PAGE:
In 1858, Abraham Lincoln was nominated to run against incumbent Stephen A. Douglas for the U.S. Senate. After a few
speeches, Lincoln challenged Douglas to a series
of debates; Douglas accepted.
The first debate was held at
Ottawa on August 21, 1858, the last at Alton on
October 15. Each candidate spoke for an hour and
a half. Large crowds attended, except at
Jonesboro, in the southernmost part of the state.
Newspapers reported the debates, and the two men
drew national attention.
The debates centered on the extension of
slavery into free territory. Douglas, a Democrat,
had helped enact the Compromise of 1850, which
had allowed Missouri to determine for itself
whether to allow slavery or not. Lincoln, a
Republican, argued that the United States could
not survive as half-slave and half-free slaves,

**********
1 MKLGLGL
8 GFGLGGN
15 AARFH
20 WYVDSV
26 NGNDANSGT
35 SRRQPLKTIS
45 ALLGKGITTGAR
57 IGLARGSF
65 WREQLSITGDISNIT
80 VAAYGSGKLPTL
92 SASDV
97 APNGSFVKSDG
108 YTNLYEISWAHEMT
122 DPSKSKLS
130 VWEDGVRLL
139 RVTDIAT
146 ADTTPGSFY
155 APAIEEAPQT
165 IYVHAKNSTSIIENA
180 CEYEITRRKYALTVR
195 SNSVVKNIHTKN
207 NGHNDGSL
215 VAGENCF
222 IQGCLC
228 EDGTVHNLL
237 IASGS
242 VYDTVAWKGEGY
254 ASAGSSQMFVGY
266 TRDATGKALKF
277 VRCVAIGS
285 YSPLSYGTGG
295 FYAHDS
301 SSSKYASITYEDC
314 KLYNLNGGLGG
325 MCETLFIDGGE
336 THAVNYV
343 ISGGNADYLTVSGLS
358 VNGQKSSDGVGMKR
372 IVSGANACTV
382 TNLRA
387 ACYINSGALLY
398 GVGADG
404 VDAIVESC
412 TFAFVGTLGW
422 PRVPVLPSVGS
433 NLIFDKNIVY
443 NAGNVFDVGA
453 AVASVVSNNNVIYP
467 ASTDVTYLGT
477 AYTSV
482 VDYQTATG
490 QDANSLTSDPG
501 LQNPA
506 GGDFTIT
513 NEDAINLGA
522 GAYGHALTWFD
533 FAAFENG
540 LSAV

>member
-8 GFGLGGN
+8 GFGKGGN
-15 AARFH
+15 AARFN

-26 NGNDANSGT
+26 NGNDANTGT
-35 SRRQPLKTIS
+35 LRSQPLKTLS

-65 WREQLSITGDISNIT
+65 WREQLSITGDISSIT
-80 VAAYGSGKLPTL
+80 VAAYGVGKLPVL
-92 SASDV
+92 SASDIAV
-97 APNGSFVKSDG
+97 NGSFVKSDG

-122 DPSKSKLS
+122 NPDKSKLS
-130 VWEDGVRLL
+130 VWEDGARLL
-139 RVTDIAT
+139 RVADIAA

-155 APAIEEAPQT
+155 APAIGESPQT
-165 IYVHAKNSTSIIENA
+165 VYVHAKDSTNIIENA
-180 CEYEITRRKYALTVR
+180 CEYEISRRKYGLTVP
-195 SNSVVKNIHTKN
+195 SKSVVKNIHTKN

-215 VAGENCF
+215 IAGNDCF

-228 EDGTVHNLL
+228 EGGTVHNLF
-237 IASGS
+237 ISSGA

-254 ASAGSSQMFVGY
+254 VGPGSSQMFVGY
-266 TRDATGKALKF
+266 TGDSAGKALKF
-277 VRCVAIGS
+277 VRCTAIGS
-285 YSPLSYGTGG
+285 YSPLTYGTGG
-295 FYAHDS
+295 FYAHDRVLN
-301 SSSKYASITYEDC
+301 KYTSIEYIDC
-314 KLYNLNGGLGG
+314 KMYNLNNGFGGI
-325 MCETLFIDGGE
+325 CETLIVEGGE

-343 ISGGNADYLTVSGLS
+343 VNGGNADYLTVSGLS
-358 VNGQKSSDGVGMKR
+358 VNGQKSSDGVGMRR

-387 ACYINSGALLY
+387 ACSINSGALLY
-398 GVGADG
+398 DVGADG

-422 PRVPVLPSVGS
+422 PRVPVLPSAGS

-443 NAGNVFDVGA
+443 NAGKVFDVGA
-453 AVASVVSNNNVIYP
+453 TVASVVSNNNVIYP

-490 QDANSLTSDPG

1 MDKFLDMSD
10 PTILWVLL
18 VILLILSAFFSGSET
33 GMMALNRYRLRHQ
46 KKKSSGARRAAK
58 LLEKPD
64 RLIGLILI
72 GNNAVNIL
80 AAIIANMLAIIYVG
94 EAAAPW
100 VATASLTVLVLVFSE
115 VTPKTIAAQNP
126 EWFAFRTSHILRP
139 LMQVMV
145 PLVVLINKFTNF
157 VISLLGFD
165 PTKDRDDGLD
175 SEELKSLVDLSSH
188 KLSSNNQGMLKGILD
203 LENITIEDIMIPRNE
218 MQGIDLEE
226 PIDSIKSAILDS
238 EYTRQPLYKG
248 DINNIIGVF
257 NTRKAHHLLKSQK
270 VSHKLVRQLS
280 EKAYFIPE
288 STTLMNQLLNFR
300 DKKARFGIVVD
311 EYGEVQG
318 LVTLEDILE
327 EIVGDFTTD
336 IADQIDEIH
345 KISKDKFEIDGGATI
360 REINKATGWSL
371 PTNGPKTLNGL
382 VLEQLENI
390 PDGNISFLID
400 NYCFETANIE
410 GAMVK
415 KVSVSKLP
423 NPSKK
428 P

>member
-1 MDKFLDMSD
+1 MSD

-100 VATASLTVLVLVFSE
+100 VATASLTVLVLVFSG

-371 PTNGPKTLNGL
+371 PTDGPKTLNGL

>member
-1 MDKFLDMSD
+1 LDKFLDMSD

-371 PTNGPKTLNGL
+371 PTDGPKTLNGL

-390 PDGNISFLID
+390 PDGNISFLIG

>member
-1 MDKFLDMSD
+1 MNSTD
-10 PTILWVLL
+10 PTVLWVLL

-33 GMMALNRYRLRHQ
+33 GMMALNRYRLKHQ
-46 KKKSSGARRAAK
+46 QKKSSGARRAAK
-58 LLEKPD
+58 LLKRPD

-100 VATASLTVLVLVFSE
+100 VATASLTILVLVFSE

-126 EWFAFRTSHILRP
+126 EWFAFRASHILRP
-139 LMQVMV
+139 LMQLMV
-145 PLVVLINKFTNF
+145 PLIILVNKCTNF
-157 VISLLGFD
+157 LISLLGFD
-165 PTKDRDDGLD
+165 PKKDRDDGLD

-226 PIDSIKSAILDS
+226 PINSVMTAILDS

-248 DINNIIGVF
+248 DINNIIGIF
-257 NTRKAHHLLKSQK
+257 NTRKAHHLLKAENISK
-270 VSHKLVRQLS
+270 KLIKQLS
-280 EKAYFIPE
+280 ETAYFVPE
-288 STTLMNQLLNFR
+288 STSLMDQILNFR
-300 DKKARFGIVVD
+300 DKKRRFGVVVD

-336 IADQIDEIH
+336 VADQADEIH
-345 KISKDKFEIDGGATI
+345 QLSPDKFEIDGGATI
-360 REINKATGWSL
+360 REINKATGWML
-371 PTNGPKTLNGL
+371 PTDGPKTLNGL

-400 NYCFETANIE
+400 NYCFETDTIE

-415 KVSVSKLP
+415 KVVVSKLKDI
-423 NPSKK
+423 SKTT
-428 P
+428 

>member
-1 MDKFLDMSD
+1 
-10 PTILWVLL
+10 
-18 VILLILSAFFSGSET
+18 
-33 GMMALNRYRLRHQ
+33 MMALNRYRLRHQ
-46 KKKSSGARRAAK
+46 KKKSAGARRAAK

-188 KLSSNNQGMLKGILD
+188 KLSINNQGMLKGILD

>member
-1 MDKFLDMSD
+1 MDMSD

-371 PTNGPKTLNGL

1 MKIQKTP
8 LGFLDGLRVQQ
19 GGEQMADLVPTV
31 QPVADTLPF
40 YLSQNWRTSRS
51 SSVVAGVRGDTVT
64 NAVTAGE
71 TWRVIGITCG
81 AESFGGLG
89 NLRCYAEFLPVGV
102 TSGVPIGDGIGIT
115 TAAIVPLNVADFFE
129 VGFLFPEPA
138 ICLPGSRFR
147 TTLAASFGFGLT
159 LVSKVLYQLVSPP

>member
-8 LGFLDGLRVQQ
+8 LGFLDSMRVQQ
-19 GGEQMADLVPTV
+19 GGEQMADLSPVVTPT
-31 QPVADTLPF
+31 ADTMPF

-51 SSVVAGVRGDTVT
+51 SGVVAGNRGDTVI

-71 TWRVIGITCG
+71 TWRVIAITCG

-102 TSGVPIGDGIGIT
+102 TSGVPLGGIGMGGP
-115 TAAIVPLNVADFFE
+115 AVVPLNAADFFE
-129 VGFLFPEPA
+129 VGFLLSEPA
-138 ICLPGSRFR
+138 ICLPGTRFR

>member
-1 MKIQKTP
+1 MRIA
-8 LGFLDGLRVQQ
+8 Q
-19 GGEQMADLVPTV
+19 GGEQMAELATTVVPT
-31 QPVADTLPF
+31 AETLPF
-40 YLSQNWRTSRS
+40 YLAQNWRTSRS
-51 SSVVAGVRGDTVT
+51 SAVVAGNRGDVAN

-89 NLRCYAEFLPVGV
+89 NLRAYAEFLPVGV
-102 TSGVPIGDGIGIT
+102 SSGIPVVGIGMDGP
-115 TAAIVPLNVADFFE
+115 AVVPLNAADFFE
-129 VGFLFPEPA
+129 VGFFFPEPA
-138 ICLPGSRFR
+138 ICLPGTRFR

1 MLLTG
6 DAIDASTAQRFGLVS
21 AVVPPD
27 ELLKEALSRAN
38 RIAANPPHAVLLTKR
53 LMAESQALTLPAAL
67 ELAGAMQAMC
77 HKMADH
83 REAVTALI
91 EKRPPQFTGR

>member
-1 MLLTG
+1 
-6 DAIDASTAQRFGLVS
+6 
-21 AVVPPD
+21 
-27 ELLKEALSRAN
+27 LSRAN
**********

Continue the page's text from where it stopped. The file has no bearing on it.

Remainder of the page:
and that it was necessary for the nation as a
whole to either allow or disallow slavery.
Douglas ignored the moral question of slavery,
but Lincoln regarded slavery "as a moral,
social, and political evil."
In the election, Lincoln candidates for the
Illinois Legislature received more popular votes
than their opponents, but the state was divided
into districts in such a way that Douglas men won
a majority of the seats. As a result, Douglas was
re-elected by a vote of 54 to 46. Although
Lincoln lost the election, the debates made him a
national figure and ultimately led to his being
chosen by the Republican Party to be its
candidate for President in the 1860 election.
Date and Location of Each
First -- August 21, 1858 -- Ottawa
Second -- August 27, 1858 -- Freeport
Third -- September 15, 1858 -- Jonesboro
Fourth -- September 18, 1858 -- Charleston
Fifth -- October 7, 1858 -- Galesburg
Sixth -- October 13, 1858 -- Quincy
Seventh -- October 15, 1858 -- Alton
Illinois in the Civil War www.illinoiscivilwar.org/debates.html
Lincoln Home National Historic Site
Stephen A. Douglas
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